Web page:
The women assert that the actions of the undercover officers breached their rights as protected by the European Convention on Human Rights, including Article 3 (no one shall be subject to inhumane and degrading treatment) and Article 8 (respect for private and family life, including the right to form relationships without unjustified interference by the state)

What the undercover officers did was either the fault of the individual (and a failing of managerial oversight), or it was an overt failing of management for authorising it. Wherever the blame lies, as both spy and manager, it must lie with Lambert.

His actions have caused the Met to pay out record compensation and – a genuine rarity – apologise for their officer’s behaviour. The unit he devoted decades to stands utterly disgraced and discredited, its methods disowned by senior officers, the subject of numerous investigations with a view to criminal charges, and the subject of a forthcoming full-scale public inquiry.

If Bob Lambert were at academic institutions as a lecturer in microbiology or Russian literature, or as a cleaner or gardener, it could be argued that his past should have no bearing on his position. But Bob Lambert is at the London Metropolitan University and the University of St Andrews on the basis of his indefensible past. They hired him before this was public knowledge – it appears that he deceived these universities just as he deceived those he spied on.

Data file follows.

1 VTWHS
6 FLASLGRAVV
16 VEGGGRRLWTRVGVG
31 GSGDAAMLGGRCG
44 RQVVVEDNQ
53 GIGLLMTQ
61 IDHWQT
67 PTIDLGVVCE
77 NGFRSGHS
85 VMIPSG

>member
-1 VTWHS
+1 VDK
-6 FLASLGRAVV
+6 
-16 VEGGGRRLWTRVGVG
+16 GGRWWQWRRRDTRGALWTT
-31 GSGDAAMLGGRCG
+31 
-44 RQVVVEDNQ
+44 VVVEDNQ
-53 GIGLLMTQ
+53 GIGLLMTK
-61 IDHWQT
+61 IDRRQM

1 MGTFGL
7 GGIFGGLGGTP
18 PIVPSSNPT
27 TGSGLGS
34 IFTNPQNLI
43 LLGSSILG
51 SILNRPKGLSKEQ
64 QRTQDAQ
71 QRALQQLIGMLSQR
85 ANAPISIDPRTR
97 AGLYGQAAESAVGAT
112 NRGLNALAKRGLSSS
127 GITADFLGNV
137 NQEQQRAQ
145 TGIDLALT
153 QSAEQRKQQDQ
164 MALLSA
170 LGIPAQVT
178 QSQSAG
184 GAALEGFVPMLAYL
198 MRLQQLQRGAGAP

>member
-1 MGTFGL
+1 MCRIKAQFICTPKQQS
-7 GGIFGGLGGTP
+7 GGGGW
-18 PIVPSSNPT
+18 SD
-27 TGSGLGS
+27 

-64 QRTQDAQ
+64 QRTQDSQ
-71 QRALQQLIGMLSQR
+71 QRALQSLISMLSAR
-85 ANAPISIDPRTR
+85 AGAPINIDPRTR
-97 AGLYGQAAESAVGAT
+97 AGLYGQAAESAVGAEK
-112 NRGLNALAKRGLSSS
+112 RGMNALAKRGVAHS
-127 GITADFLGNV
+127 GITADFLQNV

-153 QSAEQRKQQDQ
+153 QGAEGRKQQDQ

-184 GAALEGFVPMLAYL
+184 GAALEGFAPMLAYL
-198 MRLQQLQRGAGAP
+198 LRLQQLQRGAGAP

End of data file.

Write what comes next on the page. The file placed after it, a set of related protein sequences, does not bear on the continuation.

Officers and managers from the Special Demonstration Squad should be part of such courses only as case studies in how wrong it can go.

Islington Against Police Spies have called a picket of London Metropolitan University (opposite Holloway Road tube) on Friday 30 January, 12-2pm.

Sack Bob Lambert – Picket Friday 30 January

Bob Lambert then and now

Islington Against Police Spies (IAPS) have called a picket of London Metropolitan University, where former Special Demonstration Squad officer (and later boss) Bob Lambert lectures in criminology.

As reported in the Guardian, the university is under increasing pressure on its employment of Lambert to train tomorrow’s police managers, a role which Observer columnist Nick Cohen said
Lambert is ‘uniquely unqualified’ to have.

The IAPS callout says:

Join us to demand the removal of Bob Lambert from London Metropolitan University.

Picket London Met
Friday January 30th
12.00 – 2.00pm
LMU Tower, 166-220 Holloway Road, 
London N7 8DB

Bring placards, banners, anything to make noise.

In November Islington Against Police Spies (IAPS) held a lively picket of London Metropolitan University in Holloway, launching our campaign to demand the sacking or resignation of Bob Lambert. Former police spy, Special Branch manipulator, abuser of women, agent provocateur, Lambert is now lecturing at London Met on policing and criminology.

As local residents we feel it is totally inappropriate for London Metropolitan to be employing a man with Lambert’s record in such a position where he has influence and power over the lives of students, who may be young or vulnerable. Most particularly Lambert has shown he cannot be trusted not to abuse and lie to women.